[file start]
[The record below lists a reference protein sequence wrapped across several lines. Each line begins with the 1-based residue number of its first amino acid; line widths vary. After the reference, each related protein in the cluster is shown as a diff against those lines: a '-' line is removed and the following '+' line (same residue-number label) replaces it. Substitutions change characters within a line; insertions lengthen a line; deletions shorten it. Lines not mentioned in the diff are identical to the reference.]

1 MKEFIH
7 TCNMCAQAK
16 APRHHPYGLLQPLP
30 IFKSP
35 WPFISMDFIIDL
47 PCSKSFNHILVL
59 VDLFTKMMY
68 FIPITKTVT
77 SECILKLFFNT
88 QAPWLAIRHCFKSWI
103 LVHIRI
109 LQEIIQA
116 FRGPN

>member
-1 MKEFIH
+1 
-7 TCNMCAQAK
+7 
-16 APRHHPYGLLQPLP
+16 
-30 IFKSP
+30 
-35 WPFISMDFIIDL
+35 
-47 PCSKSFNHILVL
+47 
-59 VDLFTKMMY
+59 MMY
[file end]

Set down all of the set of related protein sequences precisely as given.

[The record below lists a reference protein sequence wrapped across several lines. Each line begins with the 1-based residue number of its first amino acid; line widths vary. After the reference, each related protein in the cluster is shown as a diff against those lines: a '-' line is removed and the following '+' line (same residue-number label) replaces it. Substitutions change characters within a line; insertions lengthen a line; deletions shorten it. Lines not mentioned in the diff are identical to the reference.]

1 MKEFIH
7 TCNMCAQAK
16 APRHHPYGLLQPLP
30 IFKSP
35 WPFISMDFIIDL
47 PCSKSFNHILVL
59 VDLFTKMMY
68 FIPITKTVT
77 SECILKLFFNT
88 QAPWLAIRHCFKSWI
103 LVHIRI
109 LQEIIQA
116 FRGPN

>member
-1 MKEFIH
+1 
-7 TCNMCAQAK
+7 
-16 APRHHPYGLLQPLP
+16 
-30 IFKSP
+30 
-35 WPFISMDFIIDL
+35 
-47 PCSKSFNHILVL
+47 
-59 VDLFTKMMY
+59 MMY